Export Controls Ruled Unconstitutional

The U.S. government considers encryption technology a munition, placing it under the same export controls as bombs. These controls have a strong chilling effect on academic freedom, requiring researchers to register as international arms dealers and obtain licenses in order to publish and discuss cryptographic research. Penalties for violations include up to ten years in prison and up to $1 million in fines.

In December 1996, a federal judge ruled then-current restrictions unconstitutional.

In 1993, University of California at Berkeley graduate student Daniel Bernstein was told by the State Department that he could not publish his encryption program on the Internet without a munitions license. In February 1995 Bernstein, along with the Electronic Frontier Foundation, sued the U.S. Department of Justice, arguing that export controls are an unconstitutional prior restraint of speech.

The Justice Department requested that the suit be dismissed, arguing that computer software code is not speech, and that the courts do not have jurisdiction over national security. In April 1996, San Francisco, California U.S. District Court Judge Marilyn Hall Patel refused, ruling that software code is speech and while the court cannot address case-by-case rulings regarding national security it can address broader issues. "This court can find no meaningful difference between a computer language, and German or French," wrote Patel in her opinion.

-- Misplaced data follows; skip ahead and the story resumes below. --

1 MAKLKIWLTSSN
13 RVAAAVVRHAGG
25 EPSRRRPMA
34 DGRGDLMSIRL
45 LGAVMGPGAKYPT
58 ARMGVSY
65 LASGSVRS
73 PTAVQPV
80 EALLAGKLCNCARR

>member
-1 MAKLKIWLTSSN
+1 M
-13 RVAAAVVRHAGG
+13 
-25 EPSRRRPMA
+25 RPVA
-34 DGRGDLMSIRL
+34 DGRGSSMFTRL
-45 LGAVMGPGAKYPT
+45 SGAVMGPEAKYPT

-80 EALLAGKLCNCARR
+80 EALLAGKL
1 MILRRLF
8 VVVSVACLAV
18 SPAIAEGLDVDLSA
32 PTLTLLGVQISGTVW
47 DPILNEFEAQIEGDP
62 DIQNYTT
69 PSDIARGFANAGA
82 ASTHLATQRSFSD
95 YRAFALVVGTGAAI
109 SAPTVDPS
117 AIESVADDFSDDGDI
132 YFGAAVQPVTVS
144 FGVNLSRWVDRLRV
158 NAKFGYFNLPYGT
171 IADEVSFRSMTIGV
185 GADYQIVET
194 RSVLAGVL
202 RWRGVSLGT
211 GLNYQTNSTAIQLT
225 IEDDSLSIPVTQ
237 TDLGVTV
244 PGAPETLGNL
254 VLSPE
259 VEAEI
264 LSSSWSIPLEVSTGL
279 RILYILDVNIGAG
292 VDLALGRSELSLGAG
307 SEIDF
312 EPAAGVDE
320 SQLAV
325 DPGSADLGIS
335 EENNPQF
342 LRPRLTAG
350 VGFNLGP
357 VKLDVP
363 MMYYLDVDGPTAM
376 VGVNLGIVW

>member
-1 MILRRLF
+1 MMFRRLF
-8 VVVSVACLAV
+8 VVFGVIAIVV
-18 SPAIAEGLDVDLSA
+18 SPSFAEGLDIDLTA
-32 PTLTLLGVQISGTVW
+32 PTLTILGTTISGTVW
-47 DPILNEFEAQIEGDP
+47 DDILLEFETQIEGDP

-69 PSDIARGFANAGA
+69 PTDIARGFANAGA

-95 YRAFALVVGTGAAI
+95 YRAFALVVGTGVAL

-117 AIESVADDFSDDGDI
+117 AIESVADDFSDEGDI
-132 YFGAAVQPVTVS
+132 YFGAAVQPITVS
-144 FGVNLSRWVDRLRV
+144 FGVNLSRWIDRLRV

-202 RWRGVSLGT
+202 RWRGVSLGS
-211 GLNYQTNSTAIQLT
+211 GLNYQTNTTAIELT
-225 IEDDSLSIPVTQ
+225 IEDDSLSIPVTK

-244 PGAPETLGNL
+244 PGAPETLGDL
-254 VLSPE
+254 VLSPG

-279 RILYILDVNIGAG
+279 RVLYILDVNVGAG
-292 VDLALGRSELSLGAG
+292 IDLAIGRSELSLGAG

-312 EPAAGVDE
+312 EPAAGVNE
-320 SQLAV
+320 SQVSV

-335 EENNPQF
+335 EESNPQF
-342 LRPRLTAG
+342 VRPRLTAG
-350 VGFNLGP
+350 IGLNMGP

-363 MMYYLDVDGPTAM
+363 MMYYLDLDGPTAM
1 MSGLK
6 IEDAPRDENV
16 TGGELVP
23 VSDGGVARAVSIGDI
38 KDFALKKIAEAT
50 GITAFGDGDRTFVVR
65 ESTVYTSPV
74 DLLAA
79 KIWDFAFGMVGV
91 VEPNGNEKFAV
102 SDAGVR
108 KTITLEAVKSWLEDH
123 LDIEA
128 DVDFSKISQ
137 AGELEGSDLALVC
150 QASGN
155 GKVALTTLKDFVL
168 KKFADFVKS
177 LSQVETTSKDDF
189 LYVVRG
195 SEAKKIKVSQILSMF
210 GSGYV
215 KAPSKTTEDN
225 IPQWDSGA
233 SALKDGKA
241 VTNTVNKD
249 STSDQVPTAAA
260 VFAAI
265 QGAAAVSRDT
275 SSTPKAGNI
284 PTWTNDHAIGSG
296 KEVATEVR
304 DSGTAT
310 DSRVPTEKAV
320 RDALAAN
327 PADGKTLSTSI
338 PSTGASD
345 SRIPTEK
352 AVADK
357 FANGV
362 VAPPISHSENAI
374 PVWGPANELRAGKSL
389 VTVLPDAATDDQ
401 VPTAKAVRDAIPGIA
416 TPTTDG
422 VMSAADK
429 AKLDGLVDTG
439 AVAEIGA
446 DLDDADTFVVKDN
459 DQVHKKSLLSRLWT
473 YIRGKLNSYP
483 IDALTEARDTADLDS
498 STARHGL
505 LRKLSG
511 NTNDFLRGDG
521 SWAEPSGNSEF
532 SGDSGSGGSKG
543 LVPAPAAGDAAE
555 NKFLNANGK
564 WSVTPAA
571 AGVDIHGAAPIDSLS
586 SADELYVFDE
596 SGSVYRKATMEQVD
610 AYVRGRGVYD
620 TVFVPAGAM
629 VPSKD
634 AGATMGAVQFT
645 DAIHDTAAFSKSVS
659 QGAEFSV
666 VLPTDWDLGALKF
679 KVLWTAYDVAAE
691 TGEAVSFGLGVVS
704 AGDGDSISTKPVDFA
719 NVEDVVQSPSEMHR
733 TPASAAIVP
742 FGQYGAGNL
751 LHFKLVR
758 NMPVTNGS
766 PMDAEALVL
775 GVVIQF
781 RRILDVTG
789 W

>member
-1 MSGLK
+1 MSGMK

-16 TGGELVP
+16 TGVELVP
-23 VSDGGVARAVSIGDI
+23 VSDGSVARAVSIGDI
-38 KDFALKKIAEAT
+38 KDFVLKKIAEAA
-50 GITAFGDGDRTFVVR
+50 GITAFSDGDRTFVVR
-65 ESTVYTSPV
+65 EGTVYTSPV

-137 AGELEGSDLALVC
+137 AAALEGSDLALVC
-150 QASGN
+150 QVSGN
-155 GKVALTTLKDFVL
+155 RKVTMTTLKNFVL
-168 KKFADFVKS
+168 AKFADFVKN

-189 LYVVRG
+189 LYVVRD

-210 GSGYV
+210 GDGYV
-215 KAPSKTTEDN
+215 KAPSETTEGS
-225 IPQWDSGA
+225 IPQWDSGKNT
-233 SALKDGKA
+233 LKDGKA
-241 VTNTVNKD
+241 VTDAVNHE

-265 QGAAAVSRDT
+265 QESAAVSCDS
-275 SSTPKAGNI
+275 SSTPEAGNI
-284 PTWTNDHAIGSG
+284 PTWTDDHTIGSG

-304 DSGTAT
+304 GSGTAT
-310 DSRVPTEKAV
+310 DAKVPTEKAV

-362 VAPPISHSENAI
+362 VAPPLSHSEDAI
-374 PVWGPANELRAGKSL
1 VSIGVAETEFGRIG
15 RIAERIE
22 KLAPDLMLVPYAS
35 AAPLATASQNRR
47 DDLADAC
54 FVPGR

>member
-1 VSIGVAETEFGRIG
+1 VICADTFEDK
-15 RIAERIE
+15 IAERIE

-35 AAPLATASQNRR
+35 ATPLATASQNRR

In December 1996, Patel ruled that export restrictions then in place were "an unconstitutional prior restraint in violation of the First Amendment." However, it is unclear whether the ruling allows encryption software to be exported, or only a description of the algorithms. Further, since it only applies to restrictions in effect at the time of the ruling, the federal government may ignore the ruling and wait for another challenge to slightly different rules that went into effect in January 1997.

Bernstein now teaches mathematics at the University of Illinois at Chicago.

Sources: April 18, 1996, New York Times News Service article, "Suit over encryption software clears early hurdle," and December 19, 1996, Associated Press article, "U.S. export encryption restrictions unconstitutional, judge rules."